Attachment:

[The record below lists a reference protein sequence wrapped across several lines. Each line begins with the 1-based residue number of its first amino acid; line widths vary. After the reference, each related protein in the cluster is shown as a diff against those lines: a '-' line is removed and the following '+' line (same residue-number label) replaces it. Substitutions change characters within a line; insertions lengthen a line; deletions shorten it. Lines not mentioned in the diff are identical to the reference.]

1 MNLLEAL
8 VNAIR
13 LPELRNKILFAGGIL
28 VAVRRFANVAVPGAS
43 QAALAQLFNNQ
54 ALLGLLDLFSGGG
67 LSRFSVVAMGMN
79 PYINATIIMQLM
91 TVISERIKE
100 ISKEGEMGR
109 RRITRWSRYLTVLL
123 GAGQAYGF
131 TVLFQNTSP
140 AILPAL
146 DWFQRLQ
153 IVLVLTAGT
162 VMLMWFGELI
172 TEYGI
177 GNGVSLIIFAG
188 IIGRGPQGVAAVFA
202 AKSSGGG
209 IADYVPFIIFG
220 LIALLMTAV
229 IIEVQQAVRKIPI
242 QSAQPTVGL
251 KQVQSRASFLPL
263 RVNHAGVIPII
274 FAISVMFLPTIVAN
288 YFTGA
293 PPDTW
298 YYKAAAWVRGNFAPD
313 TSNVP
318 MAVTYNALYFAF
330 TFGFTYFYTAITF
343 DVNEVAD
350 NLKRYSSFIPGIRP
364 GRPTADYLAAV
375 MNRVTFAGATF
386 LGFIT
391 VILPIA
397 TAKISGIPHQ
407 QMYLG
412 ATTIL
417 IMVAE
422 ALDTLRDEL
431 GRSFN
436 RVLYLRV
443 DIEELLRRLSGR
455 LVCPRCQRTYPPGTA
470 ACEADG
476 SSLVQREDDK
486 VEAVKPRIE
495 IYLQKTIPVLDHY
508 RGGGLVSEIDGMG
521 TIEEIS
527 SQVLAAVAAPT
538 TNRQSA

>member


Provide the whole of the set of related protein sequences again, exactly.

[The record below lists a reference protein sequence wrapped across several lines. Each line begins with the 1-based residue number of its first amino acid; line widths vary. After the reference, each related protein in the cluster is shown as a diff against those lines: a '-' line is removed and the following '+' line (same residue-number label) replaces it. Substitutions change characters within a line; insertions lengthen a line; deletions shorten it. Lines not mentioned in the diff are identical to the reference.]

1 MNLLEAL
8 VNAIR
13 LPELRNKILFAGGIL
28 VAVRRFANVAVPGAS
43 QAALAQLFNNQ
54 ALLGLLDLFSGGG
67 LSRFSVVAMGMN
79 PYINATIIMQLM
91 TVISERIKE
100 ISKEGEMGR
109 RRITRWSRYLTVLL
123 GAGQAYGF
131 TVLFQNTSP
140 AILPAL
146 DWFQRLQ
153 IVLVLTAGT
162 VMLMWFGELI
172 TEYGI
177 GNGVSLIIFAG
188 IIGRGPQGVAAVFA
202 AKSSGGG
209 IADYVPFIIFG
220 LIALLMTAV
229 IIEVQQAVRKIPI
242 QSAQPTVGL
251 KQVQSRASFLPL
263 RVNHAGVIPII
274 FAISVMFLPTIVAN
288 YFTGA
293 PPDTW
298 YYKAAAWVRGNFAPD
313 TSNVP
318 MAVTYNALYFAF
330 TFGFTYFYTAITF
343 DVNEVAD
350 NLKRYSSFIPGIRP
364 GRPTADYLAAV
375 MNRVTFAGATF
386 LGFIT
391 VILPIA
397 TAKISGIPHQ
407 QMYLG
412 ATTIL
417 IMVAE
422 ALDTLRDEL
431 GRSFN
436 RVLYLRV
443 DIEELLRRLSGR
455 LVCPRCQRTYPPGTA
470 ACEADG
476 SSLVQREDDK
486 VEAVKPRIE
495 IYLQKTIPVLDHY
508 RGGGLVSEIDGMG
521 TIEEIS
527 SQVLAAVAAPT
538 TNRQSA

>member